Conclusion

A quick recap to catch everyone up.
My drunk friends have now gotten themselves arrested, except for the two sober enough to flee the scene, one is now at the hospital, all are facing legal and school disciplinary ramifications, now the the two on the run are at a school run dance retelling their story like some sort of Paladins back from defending the realm, the night has gone to hell, and I have yet to find the one person I really wanted to see tonight.

Mr. Fegely had contained anonymous vomiting girl’s stomach spill and had now turned his attention to finding the rest of the drunk kids at this dance(which as it happened, happened to be a boat load of kids). Before Officer Krupke(aka Mr. Fegely minus the song and dance routines) could snatch my friends, the back doors of the gymnasium flung open and sprinting away from the school zone were Ben and Hao attempting to get lost in the night again.
By the time this night was over, we had finally caught up with Ben and Hao again only to finally exhaust our supply of endorphins and adrenaline. We all made our way to our own homes that night. We would sleep off the remains of the night. The next morning was sure to bring about the impact and reality of what had happened March 6th. (The night was not a complete loss. I had finally met up with Erin at the dance for a few scant minutes. Enough to enjoy a Journey song and a dance with her. She knew what was going on and knew I had to go. We sealed our 10 minutes together with a kiss that my lips felt for a week afterwards. We would pick up where that dance left off soon after that)
Saturday the 7th might as well been called Confession Saturday. Beans were spilled. Social lives were suspended. Headaches lingered. My libido had spared me a night in the Lower Alsace drunk tank and a punishment from my parents that would have made Joseph Stalin seem like a pushover. Matt recovered and was sent home from the hospital. Those that made their way to the school that Friday, wound up suspended. Most of us did our stint being grounded or walking a very thin rope with our parents for a few weeks. Even Monday at school we came face to face with the repercussions of our actions. The nurse called all those involved into her office while most of us were in geometry class, ironically taught by Mr. Fegely. What we found in the nurse’s office was Antietam’s first attempt at an intervention. Our health teacher, the nurse, I even think the superintendent stopped in to stoically remind us the dangers of alcohol on our young bodies. We had even been tapped to host a counselor from the Caron Foundation(the same foundation that brought sobriety to Aerosmith and has been a second home to Courtney Love). April, our counselor, would spend the next weeks with us in a group therapy type setting. She expounded on if we were unwilling to learn from our history we would be doomed to repeat it(her way of prodding us towards sobriety). By the end of it, we had gone from remorseful to resentful. We had had enough of April and her call to sober arms. Her allusions to our inevitable heroin use due to gateway drugs like Miller Light and Mad dog 20/20 pushed us away. Her insistence Hao spend 21 days in a treatment program finally broke us.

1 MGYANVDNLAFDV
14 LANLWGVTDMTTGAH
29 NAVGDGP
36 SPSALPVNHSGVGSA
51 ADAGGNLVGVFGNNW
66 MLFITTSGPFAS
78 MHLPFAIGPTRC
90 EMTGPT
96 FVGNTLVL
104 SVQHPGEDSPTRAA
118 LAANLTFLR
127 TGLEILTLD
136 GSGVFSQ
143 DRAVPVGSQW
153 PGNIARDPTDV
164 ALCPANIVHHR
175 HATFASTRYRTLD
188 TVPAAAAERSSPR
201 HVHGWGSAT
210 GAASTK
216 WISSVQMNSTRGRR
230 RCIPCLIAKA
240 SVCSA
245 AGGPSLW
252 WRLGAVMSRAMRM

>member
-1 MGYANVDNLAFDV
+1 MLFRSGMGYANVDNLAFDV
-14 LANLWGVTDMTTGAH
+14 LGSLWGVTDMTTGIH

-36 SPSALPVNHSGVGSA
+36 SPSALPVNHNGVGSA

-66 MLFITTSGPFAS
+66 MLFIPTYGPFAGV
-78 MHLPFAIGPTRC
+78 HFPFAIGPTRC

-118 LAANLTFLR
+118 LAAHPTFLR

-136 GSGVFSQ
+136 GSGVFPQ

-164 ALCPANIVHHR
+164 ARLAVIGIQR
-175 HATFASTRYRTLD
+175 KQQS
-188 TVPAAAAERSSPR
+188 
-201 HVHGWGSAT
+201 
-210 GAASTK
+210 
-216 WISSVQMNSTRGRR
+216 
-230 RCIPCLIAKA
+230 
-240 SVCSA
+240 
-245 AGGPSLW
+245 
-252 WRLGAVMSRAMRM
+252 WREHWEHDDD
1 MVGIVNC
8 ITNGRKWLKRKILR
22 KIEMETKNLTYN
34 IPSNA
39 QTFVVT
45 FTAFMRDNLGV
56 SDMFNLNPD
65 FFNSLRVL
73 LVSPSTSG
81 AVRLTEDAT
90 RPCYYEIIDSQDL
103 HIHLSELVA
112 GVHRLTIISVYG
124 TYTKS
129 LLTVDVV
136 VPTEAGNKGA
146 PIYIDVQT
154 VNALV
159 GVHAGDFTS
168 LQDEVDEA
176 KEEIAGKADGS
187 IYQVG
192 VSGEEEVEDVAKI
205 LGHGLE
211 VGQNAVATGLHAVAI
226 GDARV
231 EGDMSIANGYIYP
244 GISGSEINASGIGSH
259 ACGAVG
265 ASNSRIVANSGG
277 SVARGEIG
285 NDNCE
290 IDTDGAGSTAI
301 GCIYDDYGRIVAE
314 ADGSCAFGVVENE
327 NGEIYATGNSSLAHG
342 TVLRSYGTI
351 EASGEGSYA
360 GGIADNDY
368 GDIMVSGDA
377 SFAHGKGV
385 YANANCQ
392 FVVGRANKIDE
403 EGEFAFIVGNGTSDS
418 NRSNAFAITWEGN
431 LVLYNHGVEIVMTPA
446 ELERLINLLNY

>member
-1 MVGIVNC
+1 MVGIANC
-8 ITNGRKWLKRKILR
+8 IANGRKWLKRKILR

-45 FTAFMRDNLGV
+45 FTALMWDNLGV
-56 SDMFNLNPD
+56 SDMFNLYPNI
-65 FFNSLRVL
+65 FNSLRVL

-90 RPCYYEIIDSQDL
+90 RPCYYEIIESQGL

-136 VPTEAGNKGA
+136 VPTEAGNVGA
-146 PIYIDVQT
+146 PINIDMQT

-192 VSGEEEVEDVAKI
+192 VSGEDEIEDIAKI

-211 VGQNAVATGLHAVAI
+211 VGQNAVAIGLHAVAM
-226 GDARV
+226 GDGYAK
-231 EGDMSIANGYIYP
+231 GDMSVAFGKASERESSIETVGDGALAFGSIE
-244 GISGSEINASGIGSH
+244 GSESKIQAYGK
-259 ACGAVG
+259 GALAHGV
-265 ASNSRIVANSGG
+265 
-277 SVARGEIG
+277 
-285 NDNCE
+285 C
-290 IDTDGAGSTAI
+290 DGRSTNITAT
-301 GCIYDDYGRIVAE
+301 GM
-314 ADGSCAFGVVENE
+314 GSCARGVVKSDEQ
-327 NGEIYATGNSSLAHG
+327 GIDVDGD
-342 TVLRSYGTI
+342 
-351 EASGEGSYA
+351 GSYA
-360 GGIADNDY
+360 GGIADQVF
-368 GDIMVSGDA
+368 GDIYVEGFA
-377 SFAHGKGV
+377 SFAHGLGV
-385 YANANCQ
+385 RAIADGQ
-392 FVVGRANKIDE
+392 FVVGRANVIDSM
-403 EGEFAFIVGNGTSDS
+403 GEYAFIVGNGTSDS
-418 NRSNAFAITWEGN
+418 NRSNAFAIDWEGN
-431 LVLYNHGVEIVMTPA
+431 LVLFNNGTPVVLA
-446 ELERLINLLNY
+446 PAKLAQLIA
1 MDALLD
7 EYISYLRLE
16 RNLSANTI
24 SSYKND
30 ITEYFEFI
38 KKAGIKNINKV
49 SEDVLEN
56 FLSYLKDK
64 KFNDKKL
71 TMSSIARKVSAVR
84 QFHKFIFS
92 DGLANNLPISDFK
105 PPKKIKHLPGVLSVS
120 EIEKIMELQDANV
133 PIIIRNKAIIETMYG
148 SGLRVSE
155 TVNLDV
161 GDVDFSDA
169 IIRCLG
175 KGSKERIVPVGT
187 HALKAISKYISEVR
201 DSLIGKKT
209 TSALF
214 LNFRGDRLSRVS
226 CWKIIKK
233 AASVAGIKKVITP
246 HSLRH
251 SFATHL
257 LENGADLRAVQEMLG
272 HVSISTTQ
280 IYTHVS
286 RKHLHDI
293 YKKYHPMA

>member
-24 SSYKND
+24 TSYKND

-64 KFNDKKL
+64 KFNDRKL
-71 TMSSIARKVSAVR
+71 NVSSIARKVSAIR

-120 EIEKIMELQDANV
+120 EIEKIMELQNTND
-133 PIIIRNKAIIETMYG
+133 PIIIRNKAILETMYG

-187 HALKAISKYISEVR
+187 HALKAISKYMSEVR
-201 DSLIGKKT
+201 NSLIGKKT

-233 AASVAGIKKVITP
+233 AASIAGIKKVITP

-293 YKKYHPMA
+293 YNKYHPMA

March 6th had taught us a lesson. It may not have been the lesson our counselor, parents, or teachers had hoped for, but we took something from ‘that night’. The ten of us had been forged together with an even stronger bond than ever before. If we had been close prior to all of this happening, March 6th only served to seal our loyalty to one another. We also came to understand the importance of staying out of the public eye(and police custody) while drinking. March 6th had not eradicated our adolescent feeling of invincibility, it merely had weakened it for a time.
March 6th was monumental for us. Even though we continued our streak of debauchery, I think subconsciously ‘that night’ stayed with us. It was all around us. It was after March 6th that Antietam adopted a ‘Head Start’ Program. We were the first students to have a licensed counselor to come to our school for group sessions during school. Our school dances(and the chaperones) were never the same again after that night. We were the warning teachers gave to underclassmen about drinking. Our class, after that night, was labeled. It was a scarlet letter we wore with pride. It was our badge of credibility to shine in the eyes of our fellow students.
This year, March 6th fell on a Friday and this March 6th, it so happened for the first time in a long time, I had consciously recalled that night that had changed so much. While our youth prevented permanent changes in regards to our behavior in 1992, March 6th impact was still felt. In fact, it’s impact, for me, is felt now more than it ever was 17 years ago. Now, most of us are either married or parents or both. Now it’s time I begin thinking about that night again if only I can prepare myself for my kid’s ‘night’ I’m sure will come. Those who don’t learn from history are doomed to repeat it? I’m doing my best to remember what I should have learned 17 years ago, fuzzy or not.

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